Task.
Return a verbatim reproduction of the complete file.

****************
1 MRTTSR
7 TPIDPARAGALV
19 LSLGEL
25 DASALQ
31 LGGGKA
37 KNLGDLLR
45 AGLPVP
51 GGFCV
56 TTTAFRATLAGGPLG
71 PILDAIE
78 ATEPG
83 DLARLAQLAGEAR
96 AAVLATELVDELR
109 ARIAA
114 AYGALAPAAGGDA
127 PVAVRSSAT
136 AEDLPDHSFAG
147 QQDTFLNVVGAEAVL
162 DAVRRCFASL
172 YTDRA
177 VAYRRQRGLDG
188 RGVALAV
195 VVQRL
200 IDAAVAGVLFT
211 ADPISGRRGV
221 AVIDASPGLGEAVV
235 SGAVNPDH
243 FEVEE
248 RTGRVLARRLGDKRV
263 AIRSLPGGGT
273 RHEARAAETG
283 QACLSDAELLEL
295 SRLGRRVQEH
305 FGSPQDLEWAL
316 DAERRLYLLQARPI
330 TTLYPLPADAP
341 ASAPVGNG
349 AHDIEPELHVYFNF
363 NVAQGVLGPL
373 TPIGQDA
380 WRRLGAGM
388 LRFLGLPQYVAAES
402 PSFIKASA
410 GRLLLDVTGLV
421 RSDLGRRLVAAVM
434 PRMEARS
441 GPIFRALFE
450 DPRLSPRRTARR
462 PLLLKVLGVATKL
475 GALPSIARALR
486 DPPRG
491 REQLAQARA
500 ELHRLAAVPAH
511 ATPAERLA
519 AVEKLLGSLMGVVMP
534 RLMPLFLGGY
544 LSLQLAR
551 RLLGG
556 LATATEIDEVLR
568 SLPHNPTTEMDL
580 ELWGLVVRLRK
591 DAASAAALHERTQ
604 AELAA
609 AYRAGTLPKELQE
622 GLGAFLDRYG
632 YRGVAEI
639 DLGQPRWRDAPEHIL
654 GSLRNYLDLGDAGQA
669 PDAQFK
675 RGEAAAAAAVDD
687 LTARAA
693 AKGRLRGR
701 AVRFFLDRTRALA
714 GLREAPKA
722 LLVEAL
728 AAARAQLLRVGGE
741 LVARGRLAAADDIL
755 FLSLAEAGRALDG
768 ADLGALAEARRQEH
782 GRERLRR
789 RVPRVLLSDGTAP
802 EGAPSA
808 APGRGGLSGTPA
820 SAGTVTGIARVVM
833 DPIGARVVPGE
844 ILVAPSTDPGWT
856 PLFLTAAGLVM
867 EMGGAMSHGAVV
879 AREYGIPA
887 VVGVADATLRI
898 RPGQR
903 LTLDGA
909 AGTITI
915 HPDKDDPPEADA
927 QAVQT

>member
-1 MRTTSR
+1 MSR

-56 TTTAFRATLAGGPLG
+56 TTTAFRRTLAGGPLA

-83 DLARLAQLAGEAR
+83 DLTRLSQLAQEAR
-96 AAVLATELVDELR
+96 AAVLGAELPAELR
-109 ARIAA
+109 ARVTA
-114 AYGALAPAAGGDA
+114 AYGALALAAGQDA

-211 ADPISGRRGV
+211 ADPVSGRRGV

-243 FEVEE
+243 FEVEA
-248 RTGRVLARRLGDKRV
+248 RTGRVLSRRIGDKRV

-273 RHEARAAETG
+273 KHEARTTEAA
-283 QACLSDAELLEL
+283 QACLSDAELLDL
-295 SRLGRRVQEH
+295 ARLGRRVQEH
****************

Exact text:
1 MRTTSR
7 TPIDPARAGALV
19 LSLGEL
25 DASALQ
31 LGGGKA
37 KNLGDLLR
45 AGLPVP
51 GGFCV
56 TTTAFRATLAGGPLG
71 PILDAIE
78 ATEPG
83 DLARLAQLAGEAR
96 AAVLATELVDELR
109 ARIAA
114 AYGALAPAAGGDA
127 PVAVRSSAT
136 AEDLPDHSFAG
147 QQDTFLNVVGAEAVL
162 DAVRRCFASL
172 YTDRA
177 VAYRRQRGLDG
188 RGVALAV
195 VVQRL
200 IDAAVAGVLFT
211 ADPISGRRGV
221 AVIDASPGLGEAVV
235 SGAVNPDH
243 FEVEE
248 RTGRVLARRLGDKRV
263 AIRSLPGGGT
273 RHEARAAETG
283 QACLSDAELLEL
295 SRLGRRVQEH
305 FGSPQDLEWAL
316 DAERRLYLLQARPI
330 TTLYPLPADAP
341 ASAPVGNG
349 AHDIEPELHVYFNF
363 NVAQGVLGPL
373 TPIGQDA
380 WRRLGAGM
388 LRFLGLPQYVAAES
402 PSFIKASA
410 GRLLLDVTGLV
421 RSDLGRRLVAAVM
434 PRMEARS
441 GPIFRALFE
450 DPRLSPRRTARR
462 PLLLKVLGVATKL
475 GALPSIARALR
486 DPPRG
491 REQLAQARA
500 ELHRLAAVPAH
511 ATPAERLA
519 AVEKLLGSLMGVVMP
534 RLMPLFLGGY
544 LSLQLAR
551 RLLGG
556 LATATEIDEVLR
568 SLPHNPTTEMDL
580 ELWGLVVRLRK
591 DAASAAALHERTQ
604 AELAA
609 AYRAGTLPKELQE
622 GLGAFLDRYG
632 YRGVAEI
639 DLGQPRWRDAPEHIL
654 GSLRNYLDLGDAGQA
669 PDAQFK
675 RGEAAAAAAVDD
687 LTARAA
693 AKGRLRGR
701 AVRFFLDRTRALA
714 GLREAPKA
722 LLVEAL
728 AAARAQLLRVGGE
741 LVARGRLAAADDIL
755 FLSLAEAGRALDG
768 ADLGALAEARRQEH
782 GRERLRR
789 RVPRVLLSDGTAP
802 EGAPSA
808 APGRGGLSGTPA
820 SAGTVTGIARVVM
833 DPIGARVVPGE
844 ILVAPSTDPGWT
856 PLFLTAAGLVM
867 EMGGAMSHGAVV
879 AREYGIPA
887 VVGVADATLRI
898 RPGQR
903 LTLDGA
909 AGTITI
915 HPDKDDPPEADA
927 QAVQT

>member
-1 MRTTSR
+1 MSR

-56 TTTAFRATLAGGPLG
+56 TTTAFRRTLAGGPLA

-83 DLARLAQLAGEAR
+83 DLTRLSQLAQEAR
-96 AAVLATELVDELR
+96 AAVLGAELPAELR
-109 ARIAA
+109 ARVTA
-114 AYGALAPAAGGDA
+114 AYGALALAAGQDA

-211 ADPISGRRGV
+211 ADPVSGRRGV

-243 FEVEE
+243 FEVEA
-248 RTGRVLARRLGDKRV
+248 RTGRVLSRRIGDKRV

-273 RHEARAAETG
+273 KHEARTTEAA
-283 QACLSDAELLEL
+283 QACLSDAELLDL
-295 SRLGRRVQEH
+295 ARLGRRVQEH